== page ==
By Ernesto Londoño
Wednesday, February 10, 2010; A07
BAGHDAD -- Days before a deployment to Iraq last year, the 26-year-old soldier's sergeant told his troops that they would get to know one another pretty well over the next few months.
"I'm in trouble," the specialist remembered thinking. He feared comrades would find out he is gay. Worse, he said, they could figure out that he has been dating another soldier in the combat arms battalion for more than five years. Their careers were on the line.
The reaction during the soldier's year-long deployment -- nobody asked about it -- offers new insight into how today's military might adapt to a repeal of the ban on openly gay service members sought by President Obama and top Pentagon officials. The specialist didn't exactly tell, but at the end of the tour, his sexual orientation had become a poorly kept secret -- and his career was undamaged.
"I don't know if I won any hearts and minds among the Iraqis," said the specialist, who returned home from Iraq recently. "But I did among my brothers in arms because I did my job well and went above and beyond. I was respected."
A younger and more liberal corps of commanders and soldiers has given rise to bubbles of tolerance in today's military, an institution that soldiers describe as still largely unwelcoming and wary of gays, according to interviews with more than a dozen enlisted troops and officers, both gay and straight.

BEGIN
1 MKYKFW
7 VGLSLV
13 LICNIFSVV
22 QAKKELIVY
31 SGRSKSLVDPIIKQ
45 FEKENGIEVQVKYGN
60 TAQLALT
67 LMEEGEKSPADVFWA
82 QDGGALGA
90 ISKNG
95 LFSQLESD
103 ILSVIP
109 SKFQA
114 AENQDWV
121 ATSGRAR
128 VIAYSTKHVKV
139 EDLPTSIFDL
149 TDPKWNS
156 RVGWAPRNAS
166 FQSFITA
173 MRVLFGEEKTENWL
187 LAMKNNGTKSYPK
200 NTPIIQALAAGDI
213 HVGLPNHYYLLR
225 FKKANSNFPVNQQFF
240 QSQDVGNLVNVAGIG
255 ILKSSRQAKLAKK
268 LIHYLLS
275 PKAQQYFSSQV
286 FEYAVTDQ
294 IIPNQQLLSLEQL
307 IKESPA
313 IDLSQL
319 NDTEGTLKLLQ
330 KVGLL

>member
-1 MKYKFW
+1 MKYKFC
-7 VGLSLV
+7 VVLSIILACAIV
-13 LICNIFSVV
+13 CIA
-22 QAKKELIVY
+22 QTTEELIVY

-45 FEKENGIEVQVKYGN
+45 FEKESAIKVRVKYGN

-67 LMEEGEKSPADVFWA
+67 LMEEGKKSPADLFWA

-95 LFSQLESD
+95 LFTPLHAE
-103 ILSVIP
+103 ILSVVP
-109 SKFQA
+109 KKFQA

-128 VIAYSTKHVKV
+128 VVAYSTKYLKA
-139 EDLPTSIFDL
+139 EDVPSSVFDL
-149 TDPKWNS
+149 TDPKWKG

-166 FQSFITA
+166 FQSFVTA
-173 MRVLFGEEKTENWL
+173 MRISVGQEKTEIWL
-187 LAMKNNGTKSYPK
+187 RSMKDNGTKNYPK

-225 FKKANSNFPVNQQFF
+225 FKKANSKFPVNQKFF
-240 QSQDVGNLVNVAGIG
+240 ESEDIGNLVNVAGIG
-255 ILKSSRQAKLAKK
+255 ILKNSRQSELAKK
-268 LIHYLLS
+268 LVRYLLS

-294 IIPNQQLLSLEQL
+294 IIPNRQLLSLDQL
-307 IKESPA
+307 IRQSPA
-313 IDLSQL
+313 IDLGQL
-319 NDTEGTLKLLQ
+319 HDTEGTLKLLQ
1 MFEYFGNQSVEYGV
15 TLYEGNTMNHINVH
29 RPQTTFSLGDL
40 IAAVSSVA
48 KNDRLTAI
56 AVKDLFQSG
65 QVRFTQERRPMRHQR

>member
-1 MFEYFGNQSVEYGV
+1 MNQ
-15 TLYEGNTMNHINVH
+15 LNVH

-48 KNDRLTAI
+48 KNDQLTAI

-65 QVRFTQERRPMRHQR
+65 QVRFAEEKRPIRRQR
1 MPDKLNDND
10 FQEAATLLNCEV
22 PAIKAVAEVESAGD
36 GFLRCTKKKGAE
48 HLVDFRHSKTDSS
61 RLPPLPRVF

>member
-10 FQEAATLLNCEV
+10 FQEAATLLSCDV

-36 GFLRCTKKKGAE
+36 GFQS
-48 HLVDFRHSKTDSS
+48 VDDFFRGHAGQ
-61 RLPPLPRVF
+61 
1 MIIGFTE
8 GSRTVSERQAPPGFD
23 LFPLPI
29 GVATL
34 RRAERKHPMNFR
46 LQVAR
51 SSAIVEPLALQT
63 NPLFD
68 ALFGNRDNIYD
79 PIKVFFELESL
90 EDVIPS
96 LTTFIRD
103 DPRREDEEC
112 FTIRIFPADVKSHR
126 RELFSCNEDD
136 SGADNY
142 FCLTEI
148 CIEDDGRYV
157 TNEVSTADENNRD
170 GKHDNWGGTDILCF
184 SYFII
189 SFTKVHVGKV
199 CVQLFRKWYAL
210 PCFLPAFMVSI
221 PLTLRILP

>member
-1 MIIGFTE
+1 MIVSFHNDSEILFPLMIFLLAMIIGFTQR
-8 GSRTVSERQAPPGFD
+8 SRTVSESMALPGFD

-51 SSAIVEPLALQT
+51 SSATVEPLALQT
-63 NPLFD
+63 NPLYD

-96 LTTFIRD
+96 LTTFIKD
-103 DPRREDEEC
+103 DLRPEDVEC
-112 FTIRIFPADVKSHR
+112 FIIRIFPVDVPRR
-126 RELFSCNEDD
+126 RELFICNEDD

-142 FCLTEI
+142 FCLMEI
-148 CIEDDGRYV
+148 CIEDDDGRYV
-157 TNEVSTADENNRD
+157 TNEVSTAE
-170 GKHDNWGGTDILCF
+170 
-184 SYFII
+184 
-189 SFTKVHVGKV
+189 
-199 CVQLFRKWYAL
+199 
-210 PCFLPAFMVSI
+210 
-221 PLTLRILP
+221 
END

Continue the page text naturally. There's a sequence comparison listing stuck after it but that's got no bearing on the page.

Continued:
Underground gay communities have emerged at bases across the United States and even in war zones. In Iraq, one e-mail group maintained by gay troops includes a database where soldiers post their instant-messaging screen names and the base where they're stationed. Dozens have profiles on gay dating sites, some posing in uniform.
In recent years, service members and researchers say, a growing number of gay troops have disclosed their sexual orientation to supervisors and comrades. They say they are buoyed by a sense that wartime commanders are increasingly reluctant to lose skilled troops to a ban many now view as archaic.
But even if the current law and policy known as "don't ask, don't tell" is repealed in coming months, gay soldiers are unlikely to come out of the closet in large numbers, service members said.
"An openly gay soldier would have a lot to overcome," said Matthew Gallagher, a former Army captain and popular blogger who left the Army last year. "It is a culture fueled entirely by machismo, and it definitely has a bit of locker-room homophobia."
Gallagher, 26, who is straight, said he nonetheless thinks openly gay service members should be allowed to serve. "If an openly gay soldier went into a unit and proved himself competent and skillful, I believe most units and soldiers would accept him as one of their own -- especially during combat," he said. "At the end of the day, the military thrives off of pragmatism, and nothing matters more to soldiers."
Other officers disagree. They argue that lifting the ban could demoralize an institution strained by two ongoing wars and the toll of nearly a decade of combat. Openly gay soldiers could weaken unit cohesion and present logistical and moral dilemmas for commanders, supporters of the ban said.